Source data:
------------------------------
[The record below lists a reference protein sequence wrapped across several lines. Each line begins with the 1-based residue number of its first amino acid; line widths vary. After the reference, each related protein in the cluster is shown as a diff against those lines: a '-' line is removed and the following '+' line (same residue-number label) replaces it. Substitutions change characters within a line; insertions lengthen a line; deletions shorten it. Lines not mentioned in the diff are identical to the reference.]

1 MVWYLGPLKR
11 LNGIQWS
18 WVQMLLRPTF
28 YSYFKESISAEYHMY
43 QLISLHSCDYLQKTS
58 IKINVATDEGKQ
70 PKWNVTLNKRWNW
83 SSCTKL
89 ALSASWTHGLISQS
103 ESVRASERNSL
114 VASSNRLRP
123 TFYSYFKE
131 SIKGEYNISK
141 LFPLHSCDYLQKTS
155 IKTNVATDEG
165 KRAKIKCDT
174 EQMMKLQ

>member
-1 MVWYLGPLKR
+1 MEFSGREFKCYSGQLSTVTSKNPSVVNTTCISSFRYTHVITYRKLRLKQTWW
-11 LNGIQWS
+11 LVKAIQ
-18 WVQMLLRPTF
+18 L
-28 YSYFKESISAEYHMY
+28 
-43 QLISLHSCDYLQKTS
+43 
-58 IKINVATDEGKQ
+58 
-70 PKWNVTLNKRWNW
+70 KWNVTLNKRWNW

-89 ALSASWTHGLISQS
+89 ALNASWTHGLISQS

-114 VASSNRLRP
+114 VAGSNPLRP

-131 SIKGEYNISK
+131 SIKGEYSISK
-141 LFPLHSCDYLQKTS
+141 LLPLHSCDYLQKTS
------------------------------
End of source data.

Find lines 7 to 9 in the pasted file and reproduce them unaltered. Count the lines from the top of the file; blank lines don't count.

58 IKINVATDEGKQ
70 PKWNVTLNKRWNW
83 SSCTKL